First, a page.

Difficult Transition Makes Ford Endure More

by Anthony Fontanelle - Date: 2007-02-27 - Word Count: 583 Share This!

The Ford Motor Co. foresees a difficult transition hence it is warning its managers that the next several months will be more enduring. The company is now figuring out how to cope with about a third fewer workers in its plants situated in the United States.

"We recognize the separations may result in a range of emotions by both employees that leave and those who remain as they say goodbye to fellow employees and transition to a new way of doing business," said Mark Fields, the president of Ford's Americas group, in an e-mail to the company's managers in the United States. "During this time, employees may experience significant emotional challenges and counseling is available."

The company is completing white-collar buyouts which are aimed at slashing approximately 10,000 salaried positions by next year. In his e-mail, Fields said participation in the voluntary program was better than expected, but he acknowledged that the layoffs are still likely in some departments that did not meet their staff reduction goals. He furthermore added, "While overall voluntary acceptance rates were better than projected, every organization must meet its own salaried cost task and, in some groups, involuntary separations may be required."

Salaried workers were given until Monday to decide. Ford, on the other hand, has to approve the workers' separation requests until 27 February. Too many workers have signed up for the voluntary separation program in some departments. As such, the company is forced to turn down some of the buyout requests. "The company is in the process of evaluating how many acceptances can be granted, based on the known window of acceptances and normal attrition," Fields said.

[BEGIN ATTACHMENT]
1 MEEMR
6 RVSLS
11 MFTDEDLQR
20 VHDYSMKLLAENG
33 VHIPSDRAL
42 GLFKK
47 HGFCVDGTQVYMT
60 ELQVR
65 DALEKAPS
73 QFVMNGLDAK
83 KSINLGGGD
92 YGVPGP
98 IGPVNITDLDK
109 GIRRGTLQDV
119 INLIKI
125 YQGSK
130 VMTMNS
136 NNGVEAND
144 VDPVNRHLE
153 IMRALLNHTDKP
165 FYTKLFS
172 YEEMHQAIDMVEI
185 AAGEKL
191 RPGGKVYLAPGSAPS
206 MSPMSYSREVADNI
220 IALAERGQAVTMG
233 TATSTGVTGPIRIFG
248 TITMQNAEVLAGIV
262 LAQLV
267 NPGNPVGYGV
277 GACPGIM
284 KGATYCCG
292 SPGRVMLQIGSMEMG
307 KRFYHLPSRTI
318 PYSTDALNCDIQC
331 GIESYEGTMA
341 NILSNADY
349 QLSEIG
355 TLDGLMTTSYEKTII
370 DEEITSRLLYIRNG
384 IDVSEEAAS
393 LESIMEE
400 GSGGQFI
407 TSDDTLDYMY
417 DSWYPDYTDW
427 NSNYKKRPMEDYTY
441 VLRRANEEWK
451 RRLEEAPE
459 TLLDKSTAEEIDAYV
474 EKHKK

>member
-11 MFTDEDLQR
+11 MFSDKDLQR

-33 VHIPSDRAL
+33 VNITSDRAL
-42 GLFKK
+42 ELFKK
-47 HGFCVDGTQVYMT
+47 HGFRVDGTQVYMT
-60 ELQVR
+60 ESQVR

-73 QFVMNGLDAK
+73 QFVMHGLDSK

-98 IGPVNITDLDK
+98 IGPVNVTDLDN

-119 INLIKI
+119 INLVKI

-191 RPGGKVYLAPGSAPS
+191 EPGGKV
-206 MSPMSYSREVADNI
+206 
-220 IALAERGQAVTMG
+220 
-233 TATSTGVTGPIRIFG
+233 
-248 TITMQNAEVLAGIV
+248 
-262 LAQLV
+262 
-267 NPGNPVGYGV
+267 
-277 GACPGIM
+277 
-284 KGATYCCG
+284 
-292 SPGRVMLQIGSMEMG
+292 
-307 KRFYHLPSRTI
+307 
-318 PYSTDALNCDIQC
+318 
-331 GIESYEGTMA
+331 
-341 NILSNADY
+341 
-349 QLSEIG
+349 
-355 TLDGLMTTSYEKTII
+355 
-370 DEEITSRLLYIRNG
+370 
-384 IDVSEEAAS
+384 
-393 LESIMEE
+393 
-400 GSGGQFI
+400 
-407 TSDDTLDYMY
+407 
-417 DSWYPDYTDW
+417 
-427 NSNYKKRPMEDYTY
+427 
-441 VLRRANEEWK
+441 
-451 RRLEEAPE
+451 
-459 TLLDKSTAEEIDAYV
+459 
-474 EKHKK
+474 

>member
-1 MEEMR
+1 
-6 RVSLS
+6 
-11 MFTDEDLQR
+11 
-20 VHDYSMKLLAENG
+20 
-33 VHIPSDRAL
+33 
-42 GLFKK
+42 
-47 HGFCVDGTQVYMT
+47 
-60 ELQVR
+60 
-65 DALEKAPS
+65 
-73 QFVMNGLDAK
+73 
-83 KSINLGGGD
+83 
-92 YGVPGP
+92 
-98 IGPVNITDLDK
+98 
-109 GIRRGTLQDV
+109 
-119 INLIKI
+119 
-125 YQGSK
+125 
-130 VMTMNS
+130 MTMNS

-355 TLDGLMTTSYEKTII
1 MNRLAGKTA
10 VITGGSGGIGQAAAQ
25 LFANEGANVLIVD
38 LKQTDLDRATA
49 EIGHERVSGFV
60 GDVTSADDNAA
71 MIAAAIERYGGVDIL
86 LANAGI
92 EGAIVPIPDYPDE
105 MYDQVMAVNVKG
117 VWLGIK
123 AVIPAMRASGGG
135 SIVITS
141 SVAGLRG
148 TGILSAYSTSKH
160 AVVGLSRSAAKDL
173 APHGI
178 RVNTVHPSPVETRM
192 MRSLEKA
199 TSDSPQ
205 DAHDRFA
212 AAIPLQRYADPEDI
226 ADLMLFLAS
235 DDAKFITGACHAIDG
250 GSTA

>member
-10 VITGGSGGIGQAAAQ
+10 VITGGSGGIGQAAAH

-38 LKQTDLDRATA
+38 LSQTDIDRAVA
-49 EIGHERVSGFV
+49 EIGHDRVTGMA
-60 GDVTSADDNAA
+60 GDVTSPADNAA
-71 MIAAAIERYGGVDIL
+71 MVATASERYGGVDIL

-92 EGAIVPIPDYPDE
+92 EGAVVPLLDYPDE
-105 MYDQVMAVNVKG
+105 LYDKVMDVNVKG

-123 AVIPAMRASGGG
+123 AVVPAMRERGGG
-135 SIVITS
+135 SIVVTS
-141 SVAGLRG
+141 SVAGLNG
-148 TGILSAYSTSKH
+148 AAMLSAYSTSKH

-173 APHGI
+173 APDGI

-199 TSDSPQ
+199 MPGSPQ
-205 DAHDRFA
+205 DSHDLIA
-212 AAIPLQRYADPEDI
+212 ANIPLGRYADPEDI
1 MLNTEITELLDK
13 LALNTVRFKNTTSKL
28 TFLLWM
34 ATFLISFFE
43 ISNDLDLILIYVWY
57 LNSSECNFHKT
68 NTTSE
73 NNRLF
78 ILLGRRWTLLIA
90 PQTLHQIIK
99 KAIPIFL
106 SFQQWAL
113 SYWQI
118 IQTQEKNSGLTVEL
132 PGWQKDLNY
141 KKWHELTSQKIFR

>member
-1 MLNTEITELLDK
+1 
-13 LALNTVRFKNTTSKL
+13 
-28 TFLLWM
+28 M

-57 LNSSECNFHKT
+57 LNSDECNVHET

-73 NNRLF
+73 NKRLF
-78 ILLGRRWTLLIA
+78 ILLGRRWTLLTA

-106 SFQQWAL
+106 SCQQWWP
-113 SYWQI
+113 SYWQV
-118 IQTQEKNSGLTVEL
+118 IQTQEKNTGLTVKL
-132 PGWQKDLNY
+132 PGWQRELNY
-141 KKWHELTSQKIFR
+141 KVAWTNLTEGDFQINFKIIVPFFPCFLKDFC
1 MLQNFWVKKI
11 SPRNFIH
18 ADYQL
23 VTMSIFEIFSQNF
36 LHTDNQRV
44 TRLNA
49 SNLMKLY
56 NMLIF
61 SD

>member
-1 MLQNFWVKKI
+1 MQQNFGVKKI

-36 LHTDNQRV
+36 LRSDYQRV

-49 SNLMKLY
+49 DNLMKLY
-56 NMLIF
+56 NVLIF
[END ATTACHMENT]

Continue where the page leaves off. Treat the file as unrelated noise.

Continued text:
According to analyst Erich Merkle of IRN Inc., "Cutting salaried jobs could actually help Ford bring products to market faster." Merkle added, "There's probably a lot of room to do more with less. There's far too many meetings. Far too much research. I'm hoping that they are able to streamline that and make those product decisions a little bit faster than they have in the past."

In the previous weeks, Ford was bombarded with dealers and workers growing concerns for plan. In a conference with the company's dealers, the latter have urged Alan Mullaly, the Ford CEO, to reassure them that the restructure plan is indeed solid for them to cope with the upsetting crisis. Mulally said he feels the company's turnaround plan is making progress and that he plans to stay the course. He added the company will continue to place a marketing emphasis on trucks and pull back inventory to get more in line with demand.

As part of the turnaround plan of the company, Ford is expanding its range of promising vehicles. Ford, Lincoln and Mercury presented a wide array of new and updated models to offer a boost in customer demand for fuel-efficiency, distinctive design, and safety. This expansion also called for tuning the vehicles for maximum performance. Some of the models use EBC rotors to produce a high-performing street machine. Jaguar and Land Rover also introduced a more promising lineup.

"Too often in the past, our philosophy was to move the metal -- to build the vehicles that we had the capacity to build and then price them -- often discounting them -- to get the customer to bite," said Fields. "We didn't look far enough beyond the horizon, tracking the trends, knowing our customers, and seeing the day when they might want something else. I'm proud to tell you, that's the Ford of the past -- not the Ford of today."

Related Tags: auto parts, ebc rotors

Anthony Fontanelle is a 35-year-old automotive buff who grew up in the Windy City. He does freelance work for an automotive magazine when he is not busy customizing cars in his shop.

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